For Sandow, and many others, it is also economic. The matter at hand is "how do we sell more tickets to a younger generation." Therefore, any music that they perceive to not sell tickets is irrelevant. Which means exactly what Sandow says the matter isn't is exactly what the matter is--by relevancy he means familiarity.
What do I mean then? Sandow claims that it's not about familiarity, familiarity to a certain culture. By his estimation we should look at what the widest amount of people consume culturally, analyze the music, and program (or create) music using these ideas. I've already said in my post about experimentalism that this is backwords. By taking a stance of "this is what people like right now," we lose sight of what people may like the future. It's not to say we know what people like, but to write in a way that reflects only data received after the fact means we are perpetually writing behind. Think about that for a second...
Let's say we do a survey of a possible target audience--for me, that might mean 21-30 year olds, both genders, all races, living in the Indianapolis area. I'd like the data parsed by gender, race, economic standing, specific neighborhood, etc. I'm specifically looking at what music people like, what they feel is connected to their culture. I send out two thousand questionnaires, wait around six weeks, get back the questionnaires, and set forth to put in all the data and analyze it. It takes me roughly six to eight weeks to get all the data into the database (and formatted correctly with all the pertinent info in the right places), and then another six to eight weeks to sieve through all the information. All of a sudden, I'm sitting on a minimum of eighteen weeks of work before I can start to figure out programming, which after going through all the info would mean finding the musical terms in that music.
OR I can head over to the Billboard Experiment and use info from the top 100 as compiled from the 1960s through today and see the type of general data that so many critics drool over. If I use that, well...
I better be in 4/4, C major, around 120 bpm, four to four and a half minutes in length, and it wouldn't help if people already knew who I was...
Of course, this misses out on a ton of information. If I go back to my study, I'd quickly see how fragmented the mythical audience is. I would also start to see and hear similarities and differences between the music. The repetitive nature of a rap anthem versus the greater amount of variance in a large indie ensemble (like Polyphonic Spree). I'd see a wide variety of instruments, but also a regular uses of electronics, either to enhance the instruments or as purely electronic sounds.
I would see the world encapsulated into a small study.
And that's the problem, isn't it? If we take Marek's quip about relevancy to heart, there's truth. Relevancy is relational, it's always related as a "relevant to what." Sandow's arguments are mostly related to "relevant to selling tickets to a specific cross section of young adults that he has personal knowledge." Compare this to the wide variety of populations in the world, country, state, county, city, neighborhood where the arts are active.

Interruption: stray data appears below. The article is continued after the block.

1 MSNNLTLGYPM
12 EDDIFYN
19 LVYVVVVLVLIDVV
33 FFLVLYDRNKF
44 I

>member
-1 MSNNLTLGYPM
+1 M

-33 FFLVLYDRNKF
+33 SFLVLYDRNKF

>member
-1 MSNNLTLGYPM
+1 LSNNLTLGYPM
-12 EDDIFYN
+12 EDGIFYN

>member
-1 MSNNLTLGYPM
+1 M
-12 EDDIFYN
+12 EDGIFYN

I end by posing a few questions:
- How can music, or anything, that is unfamiliar, be (ir)relevant?
- Is relevancy in an abstract form of art (such as music) tied only to its formal properties? Is it the rhythm, instrumentation, time signatures, use of melody, form, and structure all that is tied to relevancy?
- To who and how is it relevant? Relevant to what? To selling tickets? To reaching people through a musical experience? Are these the same thing?
- Who are we really marketing these concerts to?
- Why are popular music live companies suffering difficulties, and what can we learn from those? Is just blanket emulation of traditional popular concert styles really going to save classical music?
- Is it actually a new and different idea? Groups like Classical Revolution and GroupMuse are great, but are they really ground-breaking? Do we have such a short memory to have forgotten that this was a major part of the 1960s art scene in NYC? Or that salon traditions existed in Europe for years, with a large amount of premieres happening in 2 piano versions done in people's houses?
- And, most importantly: What are we actually talking about?
So why not take a step back, and instead of just continuously pushing a set position, why don't we start looking for questions again? Rather than pushing talking points, why not look at the questions above, and instead of answering with the same tired talking points, why not do some research and take me to task on my ignorance. I admit ignorance to a great many things.
What other questions do we need to answer before moving forward? What other words are we just tossing about without ever considering their definition or usage?
How do we actual find answers rather than flash in the pan popular answers?
How do we actual find answers rather than flash in the pan popular answers?